Vampire Q & A

Hey, you all kept asking me questions, so I'm posting the most common ones with my answers. If you have a question, e-mail it to me.

Q. Have you read Laurell K. Hamilton's books? You don't mention her on your site.

A. Of course I know Laurell! She's my hero... er... heroine. I'm horribly behind on my book reviews or I would already have my reviews of all of her books up. Something else I need to work on. Did you know that her 9th book is now out in hardback? I believe it is called Obsidian Butterfly. I'm cheap, so I'm waiting to get it paperback. I read some other reviews for it online and they were mixed. The main problem with it, it seems, is that Richard and Jean-Claude get pushed to the background (as they did in Bloody Bones) and it centers solely on Anita and Edward. I think Edward kicks ass, so I'll probably enjoy it, though I didn't like Bloody Bones as much as the others. But alas for poor Jean-Claude, whom we haven't seen since before Blue Moon. Being a vampire fan, of course he's my favorite intriguing character.

Q. Do you know where I can find some vampire pictures and/ or gothic music?

A. I don't know much about vampire pictures and gothic art, but I would guess the best place to look would be on a web ring or gothic search engine. You should look at; I know they have a section on gothic art, and have sites within their vampire listings that have vampire art and pictures. If you also go to my "End" page you will find three or four vampire and gothic web rings that I belong to that you can search for vampire art. As for gothic music, I know nothing about it. Strangely enough, to be the queen of general vampire knowledge, I am not a gothic person. My hair's it's natural blonde color, I am wearing a yellow shirt as we speak and I listen to 80's music while I make my web page, or, at most, techno off of my Blade CD (which is a really good CD, if you liked the music on the movie).

Q. Do you know any vampires (or are you one)? Where can I find them?

A. As for you finding "living" vampires, I myself am not a vampire, nor do I drink blood. Not in this lifetime, at any rate. If you've been looking through websites, certainly you have found numerous sites for people who claim that they are. Claiming you are a vampire and being one are two different things. Personally, I think they existed, but I am not too sure that they still do. Certainly I haven't met or talked to anyone that has convinced me they are one. Drinking blood doesn't make you a vampire; it makes you a person with a blood fetish. As the original meaning of a "vampire" was an animated corpse, it's hard to be one and still be alive. Being a vampire has now become something that is equated with a religious experience.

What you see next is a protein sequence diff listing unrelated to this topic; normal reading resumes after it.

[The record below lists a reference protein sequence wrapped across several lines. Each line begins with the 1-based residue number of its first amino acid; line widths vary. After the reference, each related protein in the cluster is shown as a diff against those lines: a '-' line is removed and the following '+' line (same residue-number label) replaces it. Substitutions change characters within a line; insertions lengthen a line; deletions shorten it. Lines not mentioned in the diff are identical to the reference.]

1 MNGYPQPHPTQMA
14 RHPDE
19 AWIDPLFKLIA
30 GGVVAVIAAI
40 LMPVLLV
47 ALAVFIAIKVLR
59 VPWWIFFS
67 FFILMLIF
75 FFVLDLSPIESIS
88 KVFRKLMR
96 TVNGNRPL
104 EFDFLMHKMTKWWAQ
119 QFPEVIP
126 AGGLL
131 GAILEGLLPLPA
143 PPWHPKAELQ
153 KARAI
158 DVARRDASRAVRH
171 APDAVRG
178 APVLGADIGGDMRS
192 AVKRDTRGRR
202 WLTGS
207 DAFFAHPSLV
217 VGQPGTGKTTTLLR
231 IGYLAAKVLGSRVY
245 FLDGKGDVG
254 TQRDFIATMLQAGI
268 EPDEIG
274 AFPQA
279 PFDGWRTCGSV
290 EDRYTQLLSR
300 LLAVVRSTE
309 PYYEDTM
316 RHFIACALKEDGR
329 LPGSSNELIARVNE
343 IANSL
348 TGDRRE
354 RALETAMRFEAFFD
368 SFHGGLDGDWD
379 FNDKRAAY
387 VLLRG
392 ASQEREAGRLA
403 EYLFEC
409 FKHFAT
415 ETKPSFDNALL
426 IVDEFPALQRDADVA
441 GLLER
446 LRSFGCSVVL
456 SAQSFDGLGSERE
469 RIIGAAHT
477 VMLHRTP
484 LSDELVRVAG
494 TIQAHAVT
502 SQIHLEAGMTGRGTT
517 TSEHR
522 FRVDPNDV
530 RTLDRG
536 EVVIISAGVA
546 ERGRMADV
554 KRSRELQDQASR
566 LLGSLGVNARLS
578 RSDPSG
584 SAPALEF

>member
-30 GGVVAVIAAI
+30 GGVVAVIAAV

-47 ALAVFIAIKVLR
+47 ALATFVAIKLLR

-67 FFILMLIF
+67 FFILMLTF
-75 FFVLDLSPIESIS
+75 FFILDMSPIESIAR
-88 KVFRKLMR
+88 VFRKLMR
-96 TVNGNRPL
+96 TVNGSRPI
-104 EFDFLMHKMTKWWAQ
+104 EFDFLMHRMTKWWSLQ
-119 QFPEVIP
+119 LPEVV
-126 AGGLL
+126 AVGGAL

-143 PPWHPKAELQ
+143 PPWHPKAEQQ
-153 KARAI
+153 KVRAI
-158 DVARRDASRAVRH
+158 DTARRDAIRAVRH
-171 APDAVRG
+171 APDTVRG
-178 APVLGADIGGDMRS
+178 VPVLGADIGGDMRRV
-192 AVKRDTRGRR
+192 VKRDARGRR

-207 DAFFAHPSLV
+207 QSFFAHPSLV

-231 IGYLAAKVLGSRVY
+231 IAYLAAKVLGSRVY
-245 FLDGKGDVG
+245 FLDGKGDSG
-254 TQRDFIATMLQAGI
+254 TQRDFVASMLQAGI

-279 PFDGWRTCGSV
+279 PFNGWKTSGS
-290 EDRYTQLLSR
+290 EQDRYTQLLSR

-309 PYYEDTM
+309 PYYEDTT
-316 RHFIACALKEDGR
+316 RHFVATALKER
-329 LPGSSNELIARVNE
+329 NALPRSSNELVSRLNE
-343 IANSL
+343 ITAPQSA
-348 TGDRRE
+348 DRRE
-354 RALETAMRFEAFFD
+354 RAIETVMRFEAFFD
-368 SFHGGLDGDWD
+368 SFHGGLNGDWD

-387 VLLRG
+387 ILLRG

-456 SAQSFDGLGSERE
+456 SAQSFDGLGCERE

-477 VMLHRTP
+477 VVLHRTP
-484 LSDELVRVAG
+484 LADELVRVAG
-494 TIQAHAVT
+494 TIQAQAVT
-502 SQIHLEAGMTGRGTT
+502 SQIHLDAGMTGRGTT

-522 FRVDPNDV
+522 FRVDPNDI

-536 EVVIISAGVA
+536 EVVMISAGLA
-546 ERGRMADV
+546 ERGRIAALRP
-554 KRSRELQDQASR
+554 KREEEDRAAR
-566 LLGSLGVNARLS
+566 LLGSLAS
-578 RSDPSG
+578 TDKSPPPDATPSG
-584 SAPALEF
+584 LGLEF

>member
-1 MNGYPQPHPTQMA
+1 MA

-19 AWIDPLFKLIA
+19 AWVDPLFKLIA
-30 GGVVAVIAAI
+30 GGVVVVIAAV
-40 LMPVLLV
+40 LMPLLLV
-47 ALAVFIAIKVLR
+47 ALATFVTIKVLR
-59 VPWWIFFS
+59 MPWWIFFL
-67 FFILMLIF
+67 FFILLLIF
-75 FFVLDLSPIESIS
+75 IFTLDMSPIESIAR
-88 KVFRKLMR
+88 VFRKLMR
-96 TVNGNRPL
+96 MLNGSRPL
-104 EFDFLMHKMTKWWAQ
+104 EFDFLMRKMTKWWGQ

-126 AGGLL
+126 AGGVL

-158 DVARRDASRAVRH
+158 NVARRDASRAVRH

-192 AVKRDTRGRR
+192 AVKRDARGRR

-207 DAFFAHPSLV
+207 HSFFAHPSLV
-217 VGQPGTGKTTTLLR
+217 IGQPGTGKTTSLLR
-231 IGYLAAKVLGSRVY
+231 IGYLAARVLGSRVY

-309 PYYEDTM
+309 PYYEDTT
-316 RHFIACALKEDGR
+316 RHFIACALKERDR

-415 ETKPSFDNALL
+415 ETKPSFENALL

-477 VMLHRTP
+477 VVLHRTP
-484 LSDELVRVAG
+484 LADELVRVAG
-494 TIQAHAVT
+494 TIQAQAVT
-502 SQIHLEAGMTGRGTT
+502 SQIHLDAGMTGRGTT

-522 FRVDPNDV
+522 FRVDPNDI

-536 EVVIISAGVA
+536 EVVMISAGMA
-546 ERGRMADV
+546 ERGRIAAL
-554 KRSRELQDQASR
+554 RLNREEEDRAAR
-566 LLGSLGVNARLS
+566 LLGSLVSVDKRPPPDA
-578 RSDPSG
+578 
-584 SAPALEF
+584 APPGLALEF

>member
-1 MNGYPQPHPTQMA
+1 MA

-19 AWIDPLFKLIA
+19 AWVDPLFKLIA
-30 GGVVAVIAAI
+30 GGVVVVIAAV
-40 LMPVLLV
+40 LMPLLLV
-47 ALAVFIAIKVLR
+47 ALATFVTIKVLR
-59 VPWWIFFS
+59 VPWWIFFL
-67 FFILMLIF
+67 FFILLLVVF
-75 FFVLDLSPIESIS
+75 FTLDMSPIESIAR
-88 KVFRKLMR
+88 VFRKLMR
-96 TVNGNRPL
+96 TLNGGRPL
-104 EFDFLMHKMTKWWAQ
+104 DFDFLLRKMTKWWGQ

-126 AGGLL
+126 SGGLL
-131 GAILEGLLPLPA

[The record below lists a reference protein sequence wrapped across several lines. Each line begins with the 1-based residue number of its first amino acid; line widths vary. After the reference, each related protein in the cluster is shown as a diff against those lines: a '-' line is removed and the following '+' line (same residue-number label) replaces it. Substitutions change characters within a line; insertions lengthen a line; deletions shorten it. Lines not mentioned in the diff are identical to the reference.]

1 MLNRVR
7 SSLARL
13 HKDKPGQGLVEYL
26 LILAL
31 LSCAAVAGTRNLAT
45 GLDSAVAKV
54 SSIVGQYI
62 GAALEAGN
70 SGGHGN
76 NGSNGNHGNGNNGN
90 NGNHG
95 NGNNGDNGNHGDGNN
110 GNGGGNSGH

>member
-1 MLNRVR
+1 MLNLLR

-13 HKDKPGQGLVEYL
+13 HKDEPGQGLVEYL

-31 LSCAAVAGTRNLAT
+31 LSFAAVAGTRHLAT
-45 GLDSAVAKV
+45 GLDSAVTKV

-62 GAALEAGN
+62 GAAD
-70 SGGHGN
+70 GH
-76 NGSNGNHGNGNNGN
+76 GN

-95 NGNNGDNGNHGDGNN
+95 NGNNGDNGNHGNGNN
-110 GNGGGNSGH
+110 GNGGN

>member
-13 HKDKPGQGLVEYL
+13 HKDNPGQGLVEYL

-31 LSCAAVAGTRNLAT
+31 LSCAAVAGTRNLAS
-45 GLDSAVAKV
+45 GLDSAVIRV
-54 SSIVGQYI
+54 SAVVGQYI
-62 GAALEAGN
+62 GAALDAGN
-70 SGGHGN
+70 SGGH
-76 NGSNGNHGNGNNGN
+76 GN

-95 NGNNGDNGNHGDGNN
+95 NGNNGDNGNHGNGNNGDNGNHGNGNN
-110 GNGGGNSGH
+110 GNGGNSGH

Other than web sites, another good place for finding "vampires" are chat rooms. I have talked to a couple of people in an AOL chatroom about their vampiric tendencies (I don't have their names, so I can't tell you who they were). If you prefer to meet people in person and see them "in action," then I suggest you go to gothic clubs or specifically vampire clubs. I haven't been to any myself, but I do know they exist in big cities like New York, Miami, and throughout California. There is a "Dracula's Ball," that I have also heard, that is a convention for vampires and vampire lovers. I'm not sure if it has been held yet this year or not, but I heard from a friend that it was being held in Philadelphia.

I would guess that for every one person you find that wears black, drives a hearse, lives in a ramshackle old house and sleeps in a coffin, you will find hundreds of others who are just regular people with a historical or literary interest in vampires, or people who act out a blood fetish as part of their sexual nature. Too many people want to sensationalize vampiric people and it gives legitimate scholars a bad image. People look at me as if I was a devil worshipper or a strange cultist just because I say that I study vampires. I like to study vampires because I happen to like medieval and ancient history, where they are very prevalent, and I like the freedom and sexual overtones that can be played up when I write about them in my fiction. If I wanted the general public to go away with anything , it would be that this isn't some sort of bad thing, it's not necessarily related to cults and never (as far as I have ever seen) related to devil worshipping. I myself was raised Christian and still consider myself such and the two things have never run into conflict.